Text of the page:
Published January 14, 2015
When lottery jackpots get this high, the ticket-buying rituals get more elaborate.
Renee Mitchell of West Deptford buys tickets regularly. But when the jackpot hits $100 million, "That's when I really start spending money on it," she said.
Mitchell stopped by the Friendly Food Mart on Thursday to get 20 $1 tickets for the multistate Mega Millions (search) game, which will have a record jackpot of $290 million for Friday night's drawing. (The Big Game, a forerunner to Mega Millions, hit $331 million in 2002.)
Most players pick the cash option, which would pay $169 million up front rather than spread the full payout over 25 years.
Friendly Food Mart, where state Lottery Director Virginia S. Bauer (search) spent part of the day to promote the game, was the third stop on Mitchell's ticket-buying spree.
She said she'll probably have 100 tickets by the time the pingpong balls pop up with the winning numbers. But she lets the lottery computer choose her digits at random.
"My own numbers weren't very successful," said Mitchell, 49, a school social worker. "So I'll pick anybody else's numbers."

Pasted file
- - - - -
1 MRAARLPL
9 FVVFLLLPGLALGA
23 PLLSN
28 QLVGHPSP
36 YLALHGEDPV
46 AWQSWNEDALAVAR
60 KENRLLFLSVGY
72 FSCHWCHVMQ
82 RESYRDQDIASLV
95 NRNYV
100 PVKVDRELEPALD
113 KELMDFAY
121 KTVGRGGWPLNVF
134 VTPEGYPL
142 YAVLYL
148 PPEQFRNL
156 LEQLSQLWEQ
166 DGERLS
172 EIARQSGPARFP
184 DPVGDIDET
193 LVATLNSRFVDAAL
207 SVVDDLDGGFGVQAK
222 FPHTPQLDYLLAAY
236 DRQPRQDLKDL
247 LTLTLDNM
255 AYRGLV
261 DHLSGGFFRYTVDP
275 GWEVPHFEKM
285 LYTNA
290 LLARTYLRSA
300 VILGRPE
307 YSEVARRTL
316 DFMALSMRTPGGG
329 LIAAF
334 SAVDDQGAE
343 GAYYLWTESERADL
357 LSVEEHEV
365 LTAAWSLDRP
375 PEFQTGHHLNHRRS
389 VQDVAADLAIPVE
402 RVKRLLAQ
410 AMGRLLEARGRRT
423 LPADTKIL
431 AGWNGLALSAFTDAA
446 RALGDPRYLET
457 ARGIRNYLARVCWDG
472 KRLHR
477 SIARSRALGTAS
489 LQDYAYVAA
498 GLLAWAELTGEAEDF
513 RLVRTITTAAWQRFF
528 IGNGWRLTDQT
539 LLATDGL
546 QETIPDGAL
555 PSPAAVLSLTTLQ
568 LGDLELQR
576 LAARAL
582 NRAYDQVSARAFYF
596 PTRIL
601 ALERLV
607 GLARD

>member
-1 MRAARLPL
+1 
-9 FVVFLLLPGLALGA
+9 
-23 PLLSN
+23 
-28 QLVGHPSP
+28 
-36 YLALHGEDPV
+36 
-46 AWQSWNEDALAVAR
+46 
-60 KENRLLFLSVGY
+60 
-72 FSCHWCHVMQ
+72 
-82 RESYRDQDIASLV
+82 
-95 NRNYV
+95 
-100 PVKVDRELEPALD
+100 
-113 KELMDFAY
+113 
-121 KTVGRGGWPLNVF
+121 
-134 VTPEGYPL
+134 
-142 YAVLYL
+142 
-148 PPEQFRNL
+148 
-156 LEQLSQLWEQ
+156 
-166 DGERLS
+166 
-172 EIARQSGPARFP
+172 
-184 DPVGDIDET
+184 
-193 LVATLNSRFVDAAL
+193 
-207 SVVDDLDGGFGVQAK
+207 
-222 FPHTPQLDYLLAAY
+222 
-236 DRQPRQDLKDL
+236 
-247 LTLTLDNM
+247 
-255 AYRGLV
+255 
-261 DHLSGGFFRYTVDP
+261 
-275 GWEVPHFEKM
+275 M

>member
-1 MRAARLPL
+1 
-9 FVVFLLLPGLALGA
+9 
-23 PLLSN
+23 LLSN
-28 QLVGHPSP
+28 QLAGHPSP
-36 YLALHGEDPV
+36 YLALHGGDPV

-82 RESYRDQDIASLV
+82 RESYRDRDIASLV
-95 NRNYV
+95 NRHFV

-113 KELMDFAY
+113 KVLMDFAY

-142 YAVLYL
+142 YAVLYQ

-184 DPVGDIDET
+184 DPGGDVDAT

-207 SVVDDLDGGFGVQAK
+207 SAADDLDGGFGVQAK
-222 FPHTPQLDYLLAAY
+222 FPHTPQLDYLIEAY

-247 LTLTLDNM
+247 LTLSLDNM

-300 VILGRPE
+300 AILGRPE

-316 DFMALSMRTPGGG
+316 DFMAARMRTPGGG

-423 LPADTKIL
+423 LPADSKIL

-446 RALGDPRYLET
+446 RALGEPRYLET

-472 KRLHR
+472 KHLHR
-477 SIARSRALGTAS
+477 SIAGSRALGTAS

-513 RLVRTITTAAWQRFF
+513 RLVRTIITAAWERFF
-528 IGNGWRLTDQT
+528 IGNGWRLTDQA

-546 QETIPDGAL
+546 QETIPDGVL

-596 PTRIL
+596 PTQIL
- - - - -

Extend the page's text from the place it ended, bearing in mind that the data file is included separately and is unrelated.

As of midday Thursday, Mega Millions tickets were selling across New Jersey at a clip of 3,600 per minute — about five times the normal rate, said lottery officials.
There was a steady flow of ticket buyers at Friendly Food Mart, but not much of a line.
Store owner Harry Patel said that would change Friday. He expected to have customers queuing up all the way into the parking lot.
Scott Brockway, 32, a welder from Columbus, N.J., who bought 20 tickets, is also an advocate of buying ducats in different places.
"I got them in Ohio, too," he said.
Thomas Cook strode to the counter with less cash to lay down, but plenty of confidence. "Five early retirement tickets, please," he asked Patel.
He said he usually gets drawn into playing when the jackpot climbs over $120 million.
A paltry $50 million jackpot isn't enough to risk the 135 million-to-1 odds against winning. "It's not enough," said Cook, 37, a customer service representative, who lives in Delanco. "I've got a big family."
And if he hits, he might learn about some long-lost cousins.